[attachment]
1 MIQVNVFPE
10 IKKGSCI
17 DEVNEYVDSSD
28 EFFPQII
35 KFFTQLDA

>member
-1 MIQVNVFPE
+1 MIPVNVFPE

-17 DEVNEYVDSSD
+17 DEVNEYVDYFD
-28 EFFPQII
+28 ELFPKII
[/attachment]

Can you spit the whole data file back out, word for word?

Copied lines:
1 MIQVNVFPE
10 IKKGSCI
17 DEVNEYVDSSD
28 EFFPQII
35 KFFTQLDA

>member
-1 MIQVNVFPE
+1 MIPVNVFPE

-17 DEVNEYVDSSD
+17 DEVNEYVDYFD
-28 EFFPQII
+28 ELFPKII